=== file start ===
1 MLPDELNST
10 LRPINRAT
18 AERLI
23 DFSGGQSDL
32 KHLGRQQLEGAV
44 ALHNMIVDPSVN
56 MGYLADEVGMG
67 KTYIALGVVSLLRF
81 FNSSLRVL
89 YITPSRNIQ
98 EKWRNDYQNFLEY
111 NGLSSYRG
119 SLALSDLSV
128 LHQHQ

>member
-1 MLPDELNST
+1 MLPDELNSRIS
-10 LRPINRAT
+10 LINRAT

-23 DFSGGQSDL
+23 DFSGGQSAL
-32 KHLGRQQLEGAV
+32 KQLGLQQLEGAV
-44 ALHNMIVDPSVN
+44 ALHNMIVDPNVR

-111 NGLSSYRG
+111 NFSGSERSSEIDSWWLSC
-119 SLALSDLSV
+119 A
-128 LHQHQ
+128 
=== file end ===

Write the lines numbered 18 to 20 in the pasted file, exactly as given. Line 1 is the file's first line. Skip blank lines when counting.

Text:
-10 LRPINRAT
+10 LINRAT

-23 DFSGGQSDL